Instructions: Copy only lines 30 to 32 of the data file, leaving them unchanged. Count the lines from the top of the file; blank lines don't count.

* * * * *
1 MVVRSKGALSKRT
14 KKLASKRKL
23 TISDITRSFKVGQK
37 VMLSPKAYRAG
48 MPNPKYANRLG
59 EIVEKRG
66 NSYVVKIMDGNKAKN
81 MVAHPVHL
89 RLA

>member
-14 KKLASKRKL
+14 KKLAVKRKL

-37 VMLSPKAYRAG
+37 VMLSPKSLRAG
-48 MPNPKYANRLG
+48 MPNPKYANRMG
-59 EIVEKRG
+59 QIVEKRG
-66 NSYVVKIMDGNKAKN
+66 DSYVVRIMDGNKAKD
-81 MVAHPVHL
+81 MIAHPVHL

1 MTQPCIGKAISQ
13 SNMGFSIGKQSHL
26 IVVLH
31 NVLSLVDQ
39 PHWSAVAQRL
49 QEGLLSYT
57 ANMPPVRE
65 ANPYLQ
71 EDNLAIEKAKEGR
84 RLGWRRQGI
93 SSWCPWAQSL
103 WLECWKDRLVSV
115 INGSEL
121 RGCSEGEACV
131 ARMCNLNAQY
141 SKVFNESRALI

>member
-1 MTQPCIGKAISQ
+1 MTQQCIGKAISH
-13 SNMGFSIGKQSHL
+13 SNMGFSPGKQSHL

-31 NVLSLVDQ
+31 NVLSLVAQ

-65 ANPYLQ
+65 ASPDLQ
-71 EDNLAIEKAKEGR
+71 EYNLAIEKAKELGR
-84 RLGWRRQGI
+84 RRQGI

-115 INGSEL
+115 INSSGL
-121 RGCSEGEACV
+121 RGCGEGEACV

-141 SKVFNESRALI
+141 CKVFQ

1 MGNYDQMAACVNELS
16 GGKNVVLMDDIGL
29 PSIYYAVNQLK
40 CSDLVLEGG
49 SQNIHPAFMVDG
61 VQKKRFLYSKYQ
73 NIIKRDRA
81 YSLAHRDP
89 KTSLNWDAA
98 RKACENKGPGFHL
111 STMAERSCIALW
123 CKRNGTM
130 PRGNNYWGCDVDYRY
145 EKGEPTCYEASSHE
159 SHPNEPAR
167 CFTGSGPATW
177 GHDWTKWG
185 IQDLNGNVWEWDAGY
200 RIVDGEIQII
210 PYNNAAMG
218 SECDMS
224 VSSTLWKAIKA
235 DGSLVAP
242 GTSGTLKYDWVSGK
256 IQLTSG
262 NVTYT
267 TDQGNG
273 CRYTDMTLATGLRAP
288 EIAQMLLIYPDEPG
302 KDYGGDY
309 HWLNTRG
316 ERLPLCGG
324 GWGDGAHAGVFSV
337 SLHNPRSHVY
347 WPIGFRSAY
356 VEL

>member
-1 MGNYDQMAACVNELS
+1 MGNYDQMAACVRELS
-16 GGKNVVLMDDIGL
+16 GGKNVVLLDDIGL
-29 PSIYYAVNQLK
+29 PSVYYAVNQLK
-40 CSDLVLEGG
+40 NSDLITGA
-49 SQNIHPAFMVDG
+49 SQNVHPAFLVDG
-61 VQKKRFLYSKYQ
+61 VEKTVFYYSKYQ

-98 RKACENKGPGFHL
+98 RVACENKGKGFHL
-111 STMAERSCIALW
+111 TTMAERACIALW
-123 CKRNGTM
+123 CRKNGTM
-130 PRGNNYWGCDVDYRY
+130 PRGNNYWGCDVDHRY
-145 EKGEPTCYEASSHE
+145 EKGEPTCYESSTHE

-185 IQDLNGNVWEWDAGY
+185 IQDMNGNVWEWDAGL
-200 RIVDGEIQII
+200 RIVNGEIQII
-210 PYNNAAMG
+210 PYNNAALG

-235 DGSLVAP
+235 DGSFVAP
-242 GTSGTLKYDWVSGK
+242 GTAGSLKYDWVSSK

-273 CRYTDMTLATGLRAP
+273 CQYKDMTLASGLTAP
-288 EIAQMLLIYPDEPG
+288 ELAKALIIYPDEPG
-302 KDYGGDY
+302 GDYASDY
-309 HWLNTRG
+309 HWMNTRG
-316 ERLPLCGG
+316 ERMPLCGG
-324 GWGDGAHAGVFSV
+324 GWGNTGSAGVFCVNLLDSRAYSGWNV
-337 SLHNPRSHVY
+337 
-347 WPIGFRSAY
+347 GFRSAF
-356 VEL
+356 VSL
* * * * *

65 ANPYLQ
71 EDNLAIEKAKEGR
84 RLGWRRQGI